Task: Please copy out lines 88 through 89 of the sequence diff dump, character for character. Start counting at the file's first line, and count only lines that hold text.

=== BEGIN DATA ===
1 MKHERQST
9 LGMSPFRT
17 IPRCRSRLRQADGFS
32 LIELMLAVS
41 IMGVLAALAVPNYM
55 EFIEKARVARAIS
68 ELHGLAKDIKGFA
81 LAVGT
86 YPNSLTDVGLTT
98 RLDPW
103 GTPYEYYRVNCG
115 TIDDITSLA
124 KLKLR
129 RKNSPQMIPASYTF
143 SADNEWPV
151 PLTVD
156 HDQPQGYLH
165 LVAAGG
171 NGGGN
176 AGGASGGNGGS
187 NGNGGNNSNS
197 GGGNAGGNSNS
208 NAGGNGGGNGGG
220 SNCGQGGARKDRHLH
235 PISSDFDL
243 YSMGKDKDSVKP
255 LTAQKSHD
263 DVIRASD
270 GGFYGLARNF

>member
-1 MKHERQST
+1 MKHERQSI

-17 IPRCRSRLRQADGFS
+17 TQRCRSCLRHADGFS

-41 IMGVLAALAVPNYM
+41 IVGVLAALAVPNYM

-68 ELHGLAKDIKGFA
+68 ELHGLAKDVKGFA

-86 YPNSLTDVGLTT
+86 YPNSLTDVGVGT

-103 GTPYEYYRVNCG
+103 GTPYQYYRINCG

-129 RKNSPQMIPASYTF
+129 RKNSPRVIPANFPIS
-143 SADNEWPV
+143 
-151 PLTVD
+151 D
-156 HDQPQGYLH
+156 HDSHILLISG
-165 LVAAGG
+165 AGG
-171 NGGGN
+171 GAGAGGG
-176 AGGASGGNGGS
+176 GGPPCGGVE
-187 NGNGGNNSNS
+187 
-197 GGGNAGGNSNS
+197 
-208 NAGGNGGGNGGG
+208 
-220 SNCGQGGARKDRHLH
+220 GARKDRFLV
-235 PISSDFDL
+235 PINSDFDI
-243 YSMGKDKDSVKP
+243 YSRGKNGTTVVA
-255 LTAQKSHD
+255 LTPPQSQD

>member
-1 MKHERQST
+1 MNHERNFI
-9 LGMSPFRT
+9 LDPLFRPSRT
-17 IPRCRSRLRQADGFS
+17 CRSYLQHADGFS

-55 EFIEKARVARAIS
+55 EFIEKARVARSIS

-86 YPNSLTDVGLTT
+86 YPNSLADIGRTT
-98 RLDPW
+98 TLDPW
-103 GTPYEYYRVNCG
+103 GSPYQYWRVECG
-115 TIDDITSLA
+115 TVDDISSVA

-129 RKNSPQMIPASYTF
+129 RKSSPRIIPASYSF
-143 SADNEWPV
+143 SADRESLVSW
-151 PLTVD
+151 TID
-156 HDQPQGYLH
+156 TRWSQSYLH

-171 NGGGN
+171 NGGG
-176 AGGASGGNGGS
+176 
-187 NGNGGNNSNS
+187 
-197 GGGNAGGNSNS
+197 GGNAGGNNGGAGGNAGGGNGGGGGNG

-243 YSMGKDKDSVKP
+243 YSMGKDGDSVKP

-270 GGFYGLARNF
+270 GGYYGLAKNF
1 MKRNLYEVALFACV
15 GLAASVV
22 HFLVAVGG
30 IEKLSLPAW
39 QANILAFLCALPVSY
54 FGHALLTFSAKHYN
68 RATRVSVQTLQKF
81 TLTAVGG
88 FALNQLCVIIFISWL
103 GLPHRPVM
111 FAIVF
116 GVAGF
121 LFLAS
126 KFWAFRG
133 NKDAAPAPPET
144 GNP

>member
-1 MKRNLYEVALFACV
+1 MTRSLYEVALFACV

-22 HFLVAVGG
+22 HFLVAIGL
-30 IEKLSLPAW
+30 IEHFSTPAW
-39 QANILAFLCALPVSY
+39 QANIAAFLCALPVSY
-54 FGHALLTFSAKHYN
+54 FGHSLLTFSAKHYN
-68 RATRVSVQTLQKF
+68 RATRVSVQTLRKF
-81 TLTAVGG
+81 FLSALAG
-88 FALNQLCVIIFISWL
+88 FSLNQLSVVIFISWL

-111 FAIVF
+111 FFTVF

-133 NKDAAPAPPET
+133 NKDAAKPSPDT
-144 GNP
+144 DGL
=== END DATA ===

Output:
-129 RKNSPQMIPASYTF
+129 RKSSPRIIPASYSF